Combining the weird kind of colonial fantasy inherent in those Baudelaire poems, and him writing, “Now you’re my Mary Perfectly.” He says actually, “Enfin, pour compléter ton rôle de Marie,” which has been translated a few different ways. She is his Mary, perfectly misinterpreted in verse for all-time; a monolith of tits and ass, no character but at turns wine-soaked, holy, petulant, surly, or sexual. Even a genius like Baudelaire attempting to capture reality is limited by the strictures of his own time and prejudices. For all their intimacy, he could be writing about a stranger, because she is never more than a beautifully rendered symbol, a sexy savage dolly. In the specific poem she is murdered, or penetrated by seven daggers anyhow, and there is a pretty ecstatic bloody end.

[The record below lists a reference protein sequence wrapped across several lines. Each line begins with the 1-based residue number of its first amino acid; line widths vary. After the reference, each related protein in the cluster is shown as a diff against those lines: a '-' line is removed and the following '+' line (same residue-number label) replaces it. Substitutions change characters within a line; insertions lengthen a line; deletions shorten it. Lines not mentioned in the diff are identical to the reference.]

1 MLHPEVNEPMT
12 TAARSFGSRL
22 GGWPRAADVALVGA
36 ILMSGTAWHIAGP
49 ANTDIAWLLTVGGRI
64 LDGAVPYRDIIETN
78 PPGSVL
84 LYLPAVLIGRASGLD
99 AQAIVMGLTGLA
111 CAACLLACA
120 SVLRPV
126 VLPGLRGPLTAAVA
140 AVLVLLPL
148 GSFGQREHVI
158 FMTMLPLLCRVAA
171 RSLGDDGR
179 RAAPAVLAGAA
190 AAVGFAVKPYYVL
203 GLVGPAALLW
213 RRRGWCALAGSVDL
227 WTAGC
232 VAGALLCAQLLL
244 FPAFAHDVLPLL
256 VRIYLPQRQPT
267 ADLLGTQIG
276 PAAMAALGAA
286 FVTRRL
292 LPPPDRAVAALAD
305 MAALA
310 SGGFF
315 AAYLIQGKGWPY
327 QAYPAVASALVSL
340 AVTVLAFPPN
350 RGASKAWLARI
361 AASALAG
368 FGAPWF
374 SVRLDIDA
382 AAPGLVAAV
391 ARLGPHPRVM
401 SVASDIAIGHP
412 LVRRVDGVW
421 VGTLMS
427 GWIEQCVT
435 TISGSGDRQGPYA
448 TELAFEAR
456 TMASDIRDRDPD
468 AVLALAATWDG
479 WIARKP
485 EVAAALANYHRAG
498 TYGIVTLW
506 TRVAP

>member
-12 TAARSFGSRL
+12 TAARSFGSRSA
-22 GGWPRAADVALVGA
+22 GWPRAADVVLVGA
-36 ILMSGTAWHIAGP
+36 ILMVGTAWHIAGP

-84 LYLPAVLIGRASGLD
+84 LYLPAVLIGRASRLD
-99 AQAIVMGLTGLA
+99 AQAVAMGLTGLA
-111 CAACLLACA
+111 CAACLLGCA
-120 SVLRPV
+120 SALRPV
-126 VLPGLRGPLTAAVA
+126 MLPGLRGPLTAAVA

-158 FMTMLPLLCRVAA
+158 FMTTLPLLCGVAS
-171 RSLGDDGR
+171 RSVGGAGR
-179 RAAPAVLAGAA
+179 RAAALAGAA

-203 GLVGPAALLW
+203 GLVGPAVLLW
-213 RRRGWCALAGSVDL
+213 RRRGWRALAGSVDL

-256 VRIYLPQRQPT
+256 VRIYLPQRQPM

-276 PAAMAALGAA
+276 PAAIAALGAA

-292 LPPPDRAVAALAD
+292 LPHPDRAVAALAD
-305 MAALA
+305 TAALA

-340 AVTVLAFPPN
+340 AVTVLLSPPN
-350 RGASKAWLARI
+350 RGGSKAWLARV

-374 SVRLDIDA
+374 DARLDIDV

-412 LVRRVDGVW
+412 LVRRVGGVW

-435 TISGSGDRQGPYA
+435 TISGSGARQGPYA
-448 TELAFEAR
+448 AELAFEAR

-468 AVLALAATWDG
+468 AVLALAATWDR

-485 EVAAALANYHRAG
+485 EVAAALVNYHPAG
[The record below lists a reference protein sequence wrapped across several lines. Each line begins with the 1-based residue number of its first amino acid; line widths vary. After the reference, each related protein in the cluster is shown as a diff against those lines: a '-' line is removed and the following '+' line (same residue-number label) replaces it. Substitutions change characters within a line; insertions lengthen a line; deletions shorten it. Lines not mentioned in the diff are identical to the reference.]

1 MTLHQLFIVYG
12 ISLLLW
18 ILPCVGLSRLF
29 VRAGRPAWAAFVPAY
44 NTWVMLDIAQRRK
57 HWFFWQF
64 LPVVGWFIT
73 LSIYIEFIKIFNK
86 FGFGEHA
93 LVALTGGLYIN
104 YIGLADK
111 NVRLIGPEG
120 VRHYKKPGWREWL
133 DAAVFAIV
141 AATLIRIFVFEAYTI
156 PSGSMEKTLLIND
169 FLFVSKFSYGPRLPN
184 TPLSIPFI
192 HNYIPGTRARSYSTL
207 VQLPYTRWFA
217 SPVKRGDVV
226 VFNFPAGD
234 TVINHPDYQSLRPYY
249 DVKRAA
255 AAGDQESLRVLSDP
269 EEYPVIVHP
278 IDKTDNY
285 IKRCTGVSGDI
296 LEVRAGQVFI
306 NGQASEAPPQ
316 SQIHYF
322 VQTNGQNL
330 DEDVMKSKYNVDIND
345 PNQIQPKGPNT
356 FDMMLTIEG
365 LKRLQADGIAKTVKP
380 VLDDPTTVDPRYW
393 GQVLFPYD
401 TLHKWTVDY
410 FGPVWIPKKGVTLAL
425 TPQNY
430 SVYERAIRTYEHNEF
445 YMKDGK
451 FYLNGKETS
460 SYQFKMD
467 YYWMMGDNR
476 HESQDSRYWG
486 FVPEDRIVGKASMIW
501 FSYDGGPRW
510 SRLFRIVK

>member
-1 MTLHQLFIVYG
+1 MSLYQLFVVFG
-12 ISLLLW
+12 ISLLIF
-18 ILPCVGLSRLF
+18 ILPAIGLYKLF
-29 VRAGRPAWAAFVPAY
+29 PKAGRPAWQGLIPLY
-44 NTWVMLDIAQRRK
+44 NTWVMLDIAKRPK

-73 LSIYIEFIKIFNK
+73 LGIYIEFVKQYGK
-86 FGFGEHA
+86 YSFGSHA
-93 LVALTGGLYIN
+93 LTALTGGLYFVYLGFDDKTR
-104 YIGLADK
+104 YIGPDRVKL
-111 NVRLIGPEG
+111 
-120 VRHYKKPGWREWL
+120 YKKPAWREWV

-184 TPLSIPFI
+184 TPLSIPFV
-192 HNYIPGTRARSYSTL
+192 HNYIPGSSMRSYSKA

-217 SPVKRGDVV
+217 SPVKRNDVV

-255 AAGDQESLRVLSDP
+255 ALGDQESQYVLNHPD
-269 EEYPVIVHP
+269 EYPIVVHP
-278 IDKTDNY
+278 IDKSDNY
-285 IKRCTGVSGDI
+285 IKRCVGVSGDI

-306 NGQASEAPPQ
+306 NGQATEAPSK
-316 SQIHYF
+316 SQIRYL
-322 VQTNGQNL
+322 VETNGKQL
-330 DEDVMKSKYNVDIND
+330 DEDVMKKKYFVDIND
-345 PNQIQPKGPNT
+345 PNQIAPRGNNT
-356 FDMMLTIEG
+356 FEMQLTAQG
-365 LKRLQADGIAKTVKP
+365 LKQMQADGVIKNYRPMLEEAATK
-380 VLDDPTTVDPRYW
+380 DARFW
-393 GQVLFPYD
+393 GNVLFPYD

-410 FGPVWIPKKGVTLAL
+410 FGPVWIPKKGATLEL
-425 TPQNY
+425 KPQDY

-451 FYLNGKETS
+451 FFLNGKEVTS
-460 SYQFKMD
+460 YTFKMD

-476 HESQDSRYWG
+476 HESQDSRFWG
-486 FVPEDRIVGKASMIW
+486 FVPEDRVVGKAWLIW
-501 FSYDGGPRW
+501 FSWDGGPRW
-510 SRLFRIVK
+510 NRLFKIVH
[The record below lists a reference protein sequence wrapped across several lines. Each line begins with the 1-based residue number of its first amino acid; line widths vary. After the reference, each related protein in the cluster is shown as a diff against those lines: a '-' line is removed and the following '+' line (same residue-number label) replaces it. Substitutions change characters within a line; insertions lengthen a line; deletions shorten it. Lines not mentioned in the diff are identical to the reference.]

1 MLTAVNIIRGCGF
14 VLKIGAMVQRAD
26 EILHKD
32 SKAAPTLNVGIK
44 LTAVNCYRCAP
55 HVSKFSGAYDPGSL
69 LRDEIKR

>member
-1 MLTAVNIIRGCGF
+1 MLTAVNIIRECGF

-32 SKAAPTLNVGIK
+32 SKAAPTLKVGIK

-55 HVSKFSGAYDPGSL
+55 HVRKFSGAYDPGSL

The most brutal kings in history, bones under asphalt; the most passionate, volatile desire in our body dies with our body, the verse it inspired flawed; a fire so hot you are sweating and panting is cold ashes in the morning. When we are alive we have agency; when we die we are all subject to the indignity of interpretation. No one is a perfect Mary, no one real is less or more than human. Time, mythology and decay invent their own creatures. The quality of the author versus the subject, the human condition of temporality; that we are all burning-hot until we’re not.